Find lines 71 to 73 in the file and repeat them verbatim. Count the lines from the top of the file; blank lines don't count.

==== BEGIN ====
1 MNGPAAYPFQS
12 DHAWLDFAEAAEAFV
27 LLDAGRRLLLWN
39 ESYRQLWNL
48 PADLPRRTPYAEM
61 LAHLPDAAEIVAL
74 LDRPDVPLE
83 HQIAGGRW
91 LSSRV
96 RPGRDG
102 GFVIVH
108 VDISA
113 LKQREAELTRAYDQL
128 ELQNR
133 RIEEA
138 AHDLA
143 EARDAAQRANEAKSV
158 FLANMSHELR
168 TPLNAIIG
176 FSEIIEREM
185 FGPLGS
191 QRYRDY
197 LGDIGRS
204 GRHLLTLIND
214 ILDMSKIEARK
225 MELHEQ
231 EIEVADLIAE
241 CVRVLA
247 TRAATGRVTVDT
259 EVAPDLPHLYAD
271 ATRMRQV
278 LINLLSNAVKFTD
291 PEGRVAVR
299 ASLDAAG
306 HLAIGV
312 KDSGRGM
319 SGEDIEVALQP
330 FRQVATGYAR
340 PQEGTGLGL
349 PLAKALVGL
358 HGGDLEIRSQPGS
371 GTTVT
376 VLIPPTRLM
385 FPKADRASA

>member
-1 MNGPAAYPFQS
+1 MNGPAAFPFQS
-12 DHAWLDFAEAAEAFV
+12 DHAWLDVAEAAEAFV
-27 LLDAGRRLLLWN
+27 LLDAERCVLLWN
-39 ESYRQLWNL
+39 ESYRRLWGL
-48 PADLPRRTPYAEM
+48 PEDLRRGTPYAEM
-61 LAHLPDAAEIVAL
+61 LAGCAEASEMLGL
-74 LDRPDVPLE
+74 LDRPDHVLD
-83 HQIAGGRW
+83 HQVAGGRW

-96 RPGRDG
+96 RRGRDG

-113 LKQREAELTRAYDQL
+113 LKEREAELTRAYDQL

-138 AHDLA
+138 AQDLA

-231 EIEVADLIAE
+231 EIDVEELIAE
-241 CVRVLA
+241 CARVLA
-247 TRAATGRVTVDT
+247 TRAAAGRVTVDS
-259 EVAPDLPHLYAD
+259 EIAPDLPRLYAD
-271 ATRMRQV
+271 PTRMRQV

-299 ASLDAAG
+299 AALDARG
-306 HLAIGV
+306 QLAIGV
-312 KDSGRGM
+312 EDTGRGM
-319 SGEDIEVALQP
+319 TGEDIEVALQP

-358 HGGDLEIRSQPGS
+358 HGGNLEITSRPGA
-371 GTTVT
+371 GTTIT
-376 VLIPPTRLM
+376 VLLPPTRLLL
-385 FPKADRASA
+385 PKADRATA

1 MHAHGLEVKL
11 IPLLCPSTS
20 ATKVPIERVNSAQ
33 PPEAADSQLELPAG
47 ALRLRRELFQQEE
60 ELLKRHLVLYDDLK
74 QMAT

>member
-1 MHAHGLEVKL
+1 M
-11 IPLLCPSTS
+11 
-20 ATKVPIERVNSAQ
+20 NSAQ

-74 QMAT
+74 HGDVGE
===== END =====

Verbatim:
+241 CARVLA
-247 TRAATGRVTVDT
+247 TRAAAGRVTVDS